An Analysis: Doctrine Of Eclipse
According to Indian law, any existing law that is incompatible with
fundamental rights does not entirely become invalid. This is known as the
eclipse doctrine. If the Constitution of India, 1950, is amended appropriately
to align the contested law with the fundamental rights, it can be made legal.
The fundamental rights doctrine is based on the idea that they are prospective.
Because the fundamental rights of the Constitution of India, 1950 did not exist
at the time that law was created, any pre-Constitutional law that violated those
rights would not be declared invalid. However, concerns have been raised about
whether this idea also applies to legislation passed after the Constitution, all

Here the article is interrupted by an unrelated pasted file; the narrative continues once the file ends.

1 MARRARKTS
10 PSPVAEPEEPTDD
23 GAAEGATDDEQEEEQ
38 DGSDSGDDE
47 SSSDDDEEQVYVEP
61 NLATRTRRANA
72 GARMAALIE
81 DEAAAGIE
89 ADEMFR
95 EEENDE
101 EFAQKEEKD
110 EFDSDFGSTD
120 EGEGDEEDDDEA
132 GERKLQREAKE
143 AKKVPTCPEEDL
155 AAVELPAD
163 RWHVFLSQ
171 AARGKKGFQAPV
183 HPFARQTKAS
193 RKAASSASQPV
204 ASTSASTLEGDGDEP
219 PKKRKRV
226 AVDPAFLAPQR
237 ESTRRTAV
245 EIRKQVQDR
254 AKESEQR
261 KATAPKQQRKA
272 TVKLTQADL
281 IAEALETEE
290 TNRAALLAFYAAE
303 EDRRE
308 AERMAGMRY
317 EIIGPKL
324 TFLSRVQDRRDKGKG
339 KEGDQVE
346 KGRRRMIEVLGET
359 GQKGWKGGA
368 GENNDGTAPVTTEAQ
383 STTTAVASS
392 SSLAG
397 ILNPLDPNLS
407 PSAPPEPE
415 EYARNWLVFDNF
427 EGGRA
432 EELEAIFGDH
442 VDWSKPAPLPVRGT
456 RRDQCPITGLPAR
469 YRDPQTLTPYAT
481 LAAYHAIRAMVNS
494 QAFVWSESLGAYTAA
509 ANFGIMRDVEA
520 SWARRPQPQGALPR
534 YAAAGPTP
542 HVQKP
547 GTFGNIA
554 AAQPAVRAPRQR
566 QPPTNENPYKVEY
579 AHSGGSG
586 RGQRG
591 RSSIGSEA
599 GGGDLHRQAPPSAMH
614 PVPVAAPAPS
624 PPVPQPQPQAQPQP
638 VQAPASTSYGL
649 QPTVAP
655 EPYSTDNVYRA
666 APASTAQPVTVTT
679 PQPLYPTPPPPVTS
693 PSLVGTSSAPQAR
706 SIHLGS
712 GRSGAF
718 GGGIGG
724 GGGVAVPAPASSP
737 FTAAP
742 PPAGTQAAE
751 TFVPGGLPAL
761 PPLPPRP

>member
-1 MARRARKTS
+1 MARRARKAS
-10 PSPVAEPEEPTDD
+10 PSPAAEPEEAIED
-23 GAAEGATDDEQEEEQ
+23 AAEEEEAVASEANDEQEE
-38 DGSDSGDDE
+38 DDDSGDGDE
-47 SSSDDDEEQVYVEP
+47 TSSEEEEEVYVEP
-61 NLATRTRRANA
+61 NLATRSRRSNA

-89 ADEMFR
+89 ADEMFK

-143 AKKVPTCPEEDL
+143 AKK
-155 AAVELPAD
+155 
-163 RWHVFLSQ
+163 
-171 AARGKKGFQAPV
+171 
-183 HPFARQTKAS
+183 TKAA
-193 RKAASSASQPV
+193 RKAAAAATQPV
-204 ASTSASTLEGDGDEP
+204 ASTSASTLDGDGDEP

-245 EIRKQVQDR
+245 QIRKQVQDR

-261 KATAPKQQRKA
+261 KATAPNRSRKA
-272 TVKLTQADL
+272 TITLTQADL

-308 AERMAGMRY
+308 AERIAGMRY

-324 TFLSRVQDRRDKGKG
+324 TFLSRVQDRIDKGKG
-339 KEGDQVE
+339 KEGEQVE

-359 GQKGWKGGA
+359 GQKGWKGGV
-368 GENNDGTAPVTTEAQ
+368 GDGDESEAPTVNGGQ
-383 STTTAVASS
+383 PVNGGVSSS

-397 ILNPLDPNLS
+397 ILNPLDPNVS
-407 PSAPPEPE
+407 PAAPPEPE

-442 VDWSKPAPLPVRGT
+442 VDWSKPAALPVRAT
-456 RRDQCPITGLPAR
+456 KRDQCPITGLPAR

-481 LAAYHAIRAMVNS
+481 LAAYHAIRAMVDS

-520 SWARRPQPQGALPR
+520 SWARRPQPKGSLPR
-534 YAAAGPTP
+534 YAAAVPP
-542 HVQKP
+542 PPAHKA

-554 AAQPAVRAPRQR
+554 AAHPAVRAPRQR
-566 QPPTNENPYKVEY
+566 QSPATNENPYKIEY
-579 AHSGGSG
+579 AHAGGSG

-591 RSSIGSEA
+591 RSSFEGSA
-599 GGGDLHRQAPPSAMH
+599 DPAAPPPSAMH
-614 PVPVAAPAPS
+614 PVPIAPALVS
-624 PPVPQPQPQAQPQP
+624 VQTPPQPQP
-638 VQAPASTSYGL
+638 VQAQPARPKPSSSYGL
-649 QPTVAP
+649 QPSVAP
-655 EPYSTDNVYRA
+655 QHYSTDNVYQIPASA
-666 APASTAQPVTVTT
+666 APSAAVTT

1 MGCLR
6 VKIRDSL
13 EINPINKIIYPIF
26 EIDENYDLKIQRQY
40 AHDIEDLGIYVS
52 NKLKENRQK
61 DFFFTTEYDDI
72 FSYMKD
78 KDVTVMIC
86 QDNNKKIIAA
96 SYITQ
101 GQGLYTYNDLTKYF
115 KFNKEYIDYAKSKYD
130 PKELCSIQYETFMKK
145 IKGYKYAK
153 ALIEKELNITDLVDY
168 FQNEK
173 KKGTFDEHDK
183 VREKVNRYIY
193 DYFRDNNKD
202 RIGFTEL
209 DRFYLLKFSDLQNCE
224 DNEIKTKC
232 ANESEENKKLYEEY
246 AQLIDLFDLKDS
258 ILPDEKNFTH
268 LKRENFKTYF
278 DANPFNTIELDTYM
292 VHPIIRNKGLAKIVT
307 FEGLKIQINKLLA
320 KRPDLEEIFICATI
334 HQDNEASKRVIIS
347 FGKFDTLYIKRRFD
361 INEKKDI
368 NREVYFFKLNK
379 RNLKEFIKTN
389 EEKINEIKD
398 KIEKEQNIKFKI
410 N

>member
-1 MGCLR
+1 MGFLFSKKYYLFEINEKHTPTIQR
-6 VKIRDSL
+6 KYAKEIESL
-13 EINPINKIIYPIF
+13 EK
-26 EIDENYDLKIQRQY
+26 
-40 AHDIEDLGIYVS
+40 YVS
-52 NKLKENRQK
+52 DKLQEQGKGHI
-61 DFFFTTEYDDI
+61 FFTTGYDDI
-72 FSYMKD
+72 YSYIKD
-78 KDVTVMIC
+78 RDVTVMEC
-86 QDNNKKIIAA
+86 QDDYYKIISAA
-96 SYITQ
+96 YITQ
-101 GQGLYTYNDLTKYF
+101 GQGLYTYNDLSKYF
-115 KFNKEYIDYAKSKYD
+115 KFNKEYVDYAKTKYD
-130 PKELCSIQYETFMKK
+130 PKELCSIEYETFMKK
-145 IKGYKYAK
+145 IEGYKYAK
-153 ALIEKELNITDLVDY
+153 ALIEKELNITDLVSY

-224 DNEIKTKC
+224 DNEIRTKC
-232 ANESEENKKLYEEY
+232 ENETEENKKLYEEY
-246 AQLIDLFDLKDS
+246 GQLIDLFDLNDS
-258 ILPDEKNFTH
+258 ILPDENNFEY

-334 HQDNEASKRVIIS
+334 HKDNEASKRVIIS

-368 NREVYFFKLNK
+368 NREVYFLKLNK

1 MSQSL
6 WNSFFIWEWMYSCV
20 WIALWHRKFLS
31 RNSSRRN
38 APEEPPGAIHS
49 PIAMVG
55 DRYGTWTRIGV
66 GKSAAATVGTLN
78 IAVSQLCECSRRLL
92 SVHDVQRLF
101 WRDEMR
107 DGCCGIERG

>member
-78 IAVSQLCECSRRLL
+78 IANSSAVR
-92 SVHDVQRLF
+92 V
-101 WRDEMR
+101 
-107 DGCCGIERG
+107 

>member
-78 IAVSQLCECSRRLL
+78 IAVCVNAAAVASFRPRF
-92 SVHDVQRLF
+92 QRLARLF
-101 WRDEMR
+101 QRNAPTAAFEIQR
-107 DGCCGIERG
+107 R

of which have been addressed in this article.
The Doctrine Of Eclipse: Its History And DevelopmentSince the Indian Constitution was adopted, many current laws have been open to
legal challenge because they are in violation of fundamental rights. Similarly,
the notion of eclipse has been established in large part because to judicial
scrutiny. Although this legal doctrine was officially declared by the Supreme
Court judges in Bhikaji Narain Dhakras and Ors v. State of Madhya Pradesh
(1955), it had already been applied in theory in a few other earlier judgments.
Keshava Madavan Menon v. State of Bombay is the earliest instance in
which signs of the development of this doctrine can be discovered (1951).
Regarding a booklet that was published in 1949, the appellant in this case had a
case against himself under the Indian Press (Emergency Powers) Act, 1931.
The appellant argued that since the booklet was in line with the right to